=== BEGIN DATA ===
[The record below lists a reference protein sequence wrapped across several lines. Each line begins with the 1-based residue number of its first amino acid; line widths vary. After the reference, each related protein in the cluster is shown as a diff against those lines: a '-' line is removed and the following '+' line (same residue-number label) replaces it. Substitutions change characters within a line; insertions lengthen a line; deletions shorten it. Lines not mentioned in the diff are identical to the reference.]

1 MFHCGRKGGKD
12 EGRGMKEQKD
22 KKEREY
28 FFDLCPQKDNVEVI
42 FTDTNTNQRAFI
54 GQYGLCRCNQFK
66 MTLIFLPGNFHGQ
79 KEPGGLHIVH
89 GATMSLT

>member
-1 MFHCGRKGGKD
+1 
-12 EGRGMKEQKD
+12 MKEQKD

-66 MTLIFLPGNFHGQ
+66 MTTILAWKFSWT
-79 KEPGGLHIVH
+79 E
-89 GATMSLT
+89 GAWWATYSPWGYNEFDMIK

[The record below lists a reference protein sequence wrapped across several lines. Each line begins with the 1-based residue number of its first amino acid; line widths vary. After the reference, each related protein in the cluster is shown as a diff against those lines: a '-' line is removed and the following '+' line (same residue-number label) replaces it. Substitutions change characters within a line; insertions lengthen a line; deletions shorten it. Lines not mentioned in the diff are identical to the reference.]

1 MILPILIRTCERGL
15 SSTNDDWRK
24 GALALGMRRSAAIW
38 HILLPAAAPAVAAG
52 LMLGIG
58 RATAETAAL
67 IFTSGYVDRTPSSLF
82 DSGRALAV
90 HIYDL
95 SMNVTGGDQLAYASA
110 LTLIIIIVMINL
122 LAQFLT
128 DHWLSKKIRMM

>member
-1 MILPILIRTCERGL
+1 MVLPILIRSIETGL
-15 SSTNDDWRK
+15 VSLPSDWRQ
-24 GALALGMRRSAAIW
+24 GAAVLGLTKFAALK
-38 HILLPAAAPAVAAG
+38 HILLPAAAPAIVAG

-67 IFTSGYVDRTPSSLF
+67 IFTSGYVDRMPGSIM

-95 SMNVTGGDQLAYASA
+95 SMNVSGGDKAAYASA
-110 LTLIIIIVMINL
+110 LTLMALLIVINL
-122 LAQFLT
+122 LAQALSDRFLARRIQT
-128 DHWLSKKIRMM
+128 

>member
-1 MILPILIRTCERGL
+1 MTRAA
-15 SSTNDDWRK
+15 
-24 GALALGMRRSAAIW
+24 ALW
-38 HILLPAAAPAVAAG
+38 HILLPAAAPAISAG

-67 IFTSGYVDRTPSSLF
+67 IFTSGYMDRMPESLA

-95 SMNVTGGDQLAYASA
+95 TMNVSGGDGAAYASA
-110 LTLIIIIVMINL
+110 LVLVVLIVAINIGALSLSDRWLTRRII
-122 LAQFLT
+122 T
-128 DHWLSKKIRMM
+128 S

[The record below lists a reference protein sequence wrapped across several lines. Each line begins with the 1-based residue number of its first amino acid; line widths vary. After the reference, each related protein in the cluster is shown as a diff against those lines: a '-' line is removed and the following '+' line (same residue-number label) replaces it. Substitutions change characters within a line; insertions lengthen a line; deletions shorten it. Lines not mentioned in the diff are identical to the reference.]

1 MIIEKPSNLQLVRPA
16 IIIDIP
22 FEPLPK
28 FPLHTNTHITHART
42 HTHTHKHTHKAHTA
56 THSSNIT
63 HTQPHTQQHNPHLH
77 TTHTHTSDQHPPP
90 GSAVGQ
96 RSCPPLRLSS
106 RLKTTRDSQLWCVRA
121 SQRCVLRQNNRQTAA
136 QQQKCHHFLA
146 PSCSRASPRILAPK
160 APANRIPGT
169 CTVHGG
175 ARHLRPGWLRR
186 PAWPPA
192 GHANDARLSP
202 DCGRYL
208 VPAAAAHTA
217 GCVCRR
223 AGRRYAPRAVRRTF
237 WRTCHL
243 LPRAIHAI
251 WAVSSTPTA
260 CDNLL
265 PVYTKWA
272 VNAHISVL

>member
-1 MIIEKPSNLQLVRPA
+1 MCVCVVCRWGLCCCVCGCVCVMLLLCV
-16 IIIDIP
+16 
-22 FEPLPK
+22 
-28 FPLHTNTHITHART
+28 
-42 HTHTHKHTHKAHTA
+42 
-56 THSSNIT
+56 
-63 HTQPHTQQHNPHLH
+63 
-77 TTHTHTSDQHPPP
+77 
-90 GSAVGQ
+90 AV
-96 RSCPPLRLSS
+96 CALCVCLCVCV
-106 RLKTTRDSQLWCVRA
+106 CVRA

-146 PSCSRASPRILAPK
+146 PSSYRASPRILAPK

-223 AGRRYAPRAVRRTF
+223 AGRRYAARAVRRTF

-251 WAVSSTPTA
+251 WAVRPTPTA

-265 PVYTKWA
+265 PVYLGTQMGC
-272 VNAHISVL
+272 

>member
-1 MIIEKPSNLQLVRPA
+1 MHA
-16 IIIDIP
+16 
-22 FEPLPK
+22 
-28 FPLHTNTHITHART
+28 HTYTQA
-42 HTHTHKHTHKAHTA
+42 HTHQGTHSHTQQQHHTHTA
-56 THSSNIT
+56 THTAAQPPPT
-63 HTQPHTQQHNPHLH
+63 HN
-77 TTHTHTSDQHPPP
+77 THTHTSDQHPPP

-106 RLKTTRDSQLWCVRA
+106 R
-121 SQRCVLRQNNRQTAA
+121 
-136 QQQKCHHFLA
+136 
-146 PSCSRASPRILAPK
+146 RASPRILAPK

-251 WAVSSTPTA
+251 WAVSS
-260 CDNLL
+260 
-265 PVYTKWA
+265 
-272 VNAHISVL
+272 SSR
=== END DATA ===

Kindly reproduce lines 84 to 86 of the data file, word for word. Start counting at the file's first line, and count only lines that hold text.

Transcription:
96 RSCPPLRLSS
106 RLKTTRDSQLWCVRA
121 SQRCVLRQNNRQTAA